return ModelMetadataProviders.Current.GetMetadataForType(
        null, typeof(TModel));
//Usage: ViewData.GetMetadataForProperty(m => m.SomeProperty)
//Gets the metadata for the return type of MyModel.SomeProperty.
public static ModelMetadata GetMetadataForProperty(
    this ViewDataDictionary model,
    Expression> propertySelector)
    var propertyName = propertySelector.GetReferencedPropertyName();
    return model.GetMetadataForType().Properties.Where(
        p => p.PropertyName == propertyName).Single();

Some notes on the code:

  • The GetReferencedPropertyName is another extension method I wrote based on this great blog. For now just know that it takes a lambda expression of the form x => x.MyProperty and returns the string “MyProperty.”  You can find the code for this method here.
  • I attached the last two methods to the ViewDataDictionary which makes them accessible as methods on the view’s ViewData property. This is just a convenience and they could be attached to most any type.

This finally allowed me to rewrite my code as follows:

var formatForUnitCost = ViewData.GetMetadataForProperty(
    item => item.UnitCost).DisplayFormatString;
var formatForTotalCost = ViewData.GetMetadataForProperty(
    item => item.TotalCost).DisplayFormatString;


In conclusion, I am not 100% satisfied with my solution. For one, any time I start working around a framework rather than through it, I begin to wonder if I am approaching something wrong. Maybe there is some reason why I should not structure my model this way, or there is a way to structure a the model that avoids this problem all together. On the other hand, this approach has the advantage of providing access to metadata in other scenarios where it is not readily accessible, such as when using the ViewData collection in lieu of an actual model.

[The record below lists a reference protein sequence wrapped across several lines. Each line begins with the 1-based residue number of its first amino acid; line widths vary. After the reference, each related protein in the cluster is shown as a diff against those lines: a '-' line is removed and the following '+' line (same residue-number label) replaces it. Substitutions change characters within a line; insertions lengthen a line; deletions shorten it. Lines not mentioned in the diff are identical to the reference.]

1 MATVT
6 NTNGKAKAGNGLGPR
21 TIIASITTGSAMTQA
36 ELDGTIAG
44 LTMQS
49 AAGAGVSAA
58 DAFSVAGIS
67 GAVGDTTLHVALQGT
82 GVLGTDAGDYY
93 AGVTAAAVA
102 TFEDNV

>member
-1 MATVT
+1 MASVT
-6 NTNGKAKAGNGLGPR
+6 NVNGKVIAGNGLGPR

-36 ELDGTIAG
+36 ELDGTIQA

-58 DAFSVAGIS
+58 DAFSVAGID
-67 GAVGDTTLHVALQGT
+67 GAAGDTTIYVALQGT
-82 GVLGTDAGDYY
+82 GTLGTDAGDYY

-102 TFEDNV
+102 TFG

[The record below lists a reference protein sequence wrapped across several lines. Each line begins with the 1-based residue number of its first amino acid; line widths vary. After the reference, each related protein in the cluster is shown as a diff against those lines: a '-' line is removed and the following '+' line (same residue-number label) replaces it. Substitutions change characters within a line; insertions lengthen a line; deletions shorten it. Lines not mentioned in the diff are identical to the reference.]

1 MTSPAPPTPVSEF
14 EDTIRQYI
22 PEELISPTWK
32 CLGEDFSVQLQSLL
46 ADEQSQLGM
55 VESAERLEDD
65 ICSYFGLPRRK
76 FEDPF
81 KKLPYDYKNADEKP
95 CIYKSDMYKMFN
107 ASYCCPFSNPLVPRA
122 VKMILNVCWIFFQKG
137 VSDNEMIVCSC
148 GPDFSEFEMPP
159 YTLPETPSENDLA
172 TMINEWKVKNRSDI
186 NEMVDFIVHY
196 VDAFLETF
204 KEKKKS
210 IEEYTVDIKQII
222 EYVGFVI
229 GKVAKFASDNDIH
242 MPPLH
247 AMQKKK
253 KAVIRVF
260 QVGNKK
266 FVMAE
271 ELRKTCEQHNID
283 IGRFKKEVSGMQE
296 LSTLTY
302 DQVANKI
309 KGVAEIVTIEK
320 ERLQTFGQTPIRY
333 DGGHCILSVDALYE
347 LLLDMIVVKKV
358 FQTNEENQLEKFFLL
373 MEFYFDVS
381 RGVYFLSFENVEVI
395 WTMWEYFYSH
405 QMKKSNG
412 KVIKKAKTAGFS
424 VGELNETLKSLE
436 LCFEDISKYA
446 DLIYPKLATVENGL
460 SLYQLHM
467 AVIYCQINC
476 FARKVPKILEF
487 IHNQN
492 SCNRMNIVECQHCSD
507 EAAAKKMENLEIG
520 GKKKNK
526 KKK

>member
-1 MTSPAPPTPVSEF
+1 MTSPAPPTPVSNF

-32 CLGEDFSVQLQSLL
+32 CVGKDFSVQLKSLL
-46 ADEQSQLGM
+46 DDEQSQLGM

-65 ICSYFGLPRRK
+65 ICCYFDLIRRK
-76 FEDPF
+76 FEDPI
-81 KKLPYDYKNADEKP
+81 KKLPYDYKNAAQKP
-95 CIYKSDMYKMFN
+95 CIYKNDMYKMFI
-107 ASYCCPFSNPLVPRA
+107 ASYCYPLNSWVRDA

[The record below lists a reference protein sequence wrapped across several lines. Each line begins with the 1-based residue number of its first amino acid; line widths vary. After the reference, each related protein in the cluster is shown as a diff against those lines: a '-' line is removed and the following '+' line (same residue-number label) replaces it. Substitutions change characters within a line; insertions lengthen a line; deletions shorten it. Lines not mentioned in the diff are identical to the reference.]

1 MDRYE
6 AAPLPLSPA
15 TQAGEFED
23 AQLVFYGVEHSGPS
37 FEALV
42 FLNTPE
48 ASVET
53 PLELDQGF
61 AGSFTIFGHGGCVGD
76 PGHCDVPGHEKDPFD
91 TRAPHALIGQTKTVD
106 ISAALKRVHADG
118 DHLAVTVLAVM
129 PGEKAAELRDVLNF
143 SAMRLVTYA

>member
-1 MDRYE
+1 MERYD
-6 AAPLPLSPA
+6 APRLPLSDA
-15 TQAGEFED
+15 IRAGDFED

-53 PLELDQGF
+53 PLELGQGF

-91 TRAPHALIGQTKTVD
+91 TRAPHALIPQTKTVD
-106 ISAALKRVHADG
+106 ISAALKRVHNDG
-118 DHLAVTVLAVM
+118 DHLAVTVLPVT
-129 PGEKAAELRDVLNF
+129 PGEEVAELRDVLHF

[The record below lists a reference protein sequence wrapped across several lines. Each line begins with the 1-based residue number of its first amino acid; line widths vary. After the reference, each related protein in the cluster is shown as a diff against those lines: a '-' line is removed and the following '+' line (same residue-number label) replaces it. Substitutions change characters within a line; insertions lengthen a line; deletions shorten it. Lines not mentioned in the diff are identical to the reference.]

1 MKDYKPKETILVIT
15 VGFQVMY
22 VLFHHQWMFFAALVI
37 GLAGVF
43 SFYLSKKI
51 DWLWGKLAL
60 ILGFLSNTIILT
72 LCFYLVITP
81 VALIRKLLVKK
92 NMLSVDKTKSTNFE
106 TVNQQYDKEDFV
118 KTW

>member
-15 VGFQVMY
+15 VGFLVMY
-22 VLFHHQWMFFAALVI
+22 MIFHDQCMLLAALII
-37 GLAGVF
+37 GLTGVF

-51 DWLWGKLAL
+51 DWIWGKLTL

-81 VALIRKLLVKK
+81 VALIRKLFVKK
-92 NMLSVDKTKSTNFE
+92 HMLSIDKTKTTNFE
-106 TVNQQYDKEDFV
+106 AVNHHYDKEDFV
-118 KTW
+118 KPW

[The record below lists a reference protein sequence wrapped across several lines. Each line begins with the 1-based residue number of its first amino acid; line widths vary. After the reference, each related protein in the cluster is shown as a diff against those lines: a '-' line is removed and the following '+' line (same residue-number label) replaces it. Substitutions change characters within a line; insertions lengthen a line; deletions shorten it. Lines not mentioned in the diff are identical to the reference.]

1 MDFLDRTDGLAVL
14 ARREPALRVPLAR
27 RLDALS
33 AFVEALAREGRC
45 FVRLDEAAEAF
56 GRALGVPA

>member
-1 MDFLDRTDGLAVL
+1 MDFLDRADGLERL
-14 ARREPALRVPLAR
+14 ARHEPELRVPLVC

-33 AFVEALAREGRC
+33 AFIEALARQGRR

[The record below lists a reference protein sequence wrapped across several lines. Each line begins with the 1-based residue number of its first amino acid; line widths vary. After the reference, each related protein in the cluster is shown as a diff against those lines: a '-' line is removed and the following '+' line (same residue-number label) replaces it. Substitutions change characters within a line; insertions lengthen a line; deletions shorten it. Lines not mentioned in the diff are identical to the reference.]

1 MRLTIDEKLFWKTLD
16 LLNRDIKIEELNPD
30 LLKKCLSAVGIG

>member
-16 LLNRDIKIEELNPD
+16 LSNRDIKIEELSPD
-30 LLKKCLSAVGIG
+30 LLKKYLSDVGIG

Another concern is that passing null as the first argument to ModelMetadataProvider.GetMetadataForType may not work for all providers. It works with the DataAnnotationsMetadataProvider, at least in its current implementation. Thus I feel that the last two extension methods may be unsafe. One can sidestep this concern by using only the first two methods, though they have the minor disadvantage of requiring an instance of the model.

Ultimately, I would prefer to see a solution that is baked into the MVC implementation and not just bolted on from the outside. I like doing things the “normal” way. In this case that means accessing the metadata via the already provided ModelMetadata graph. Doing things the normal way is usually better down the road. Those who have to maintain the code will find it easier to understand if it sticks to standard approaches. Perhaps more importantly, if Microsoft makes changes to how MVC generates metadata, they probably won’t break the documented functionality, but they might break my code.

So in the end, if anyone out there has a better solution, I would love to hear from you. Until then, I have my metadata.

General28 Nov 2009 04:10 pm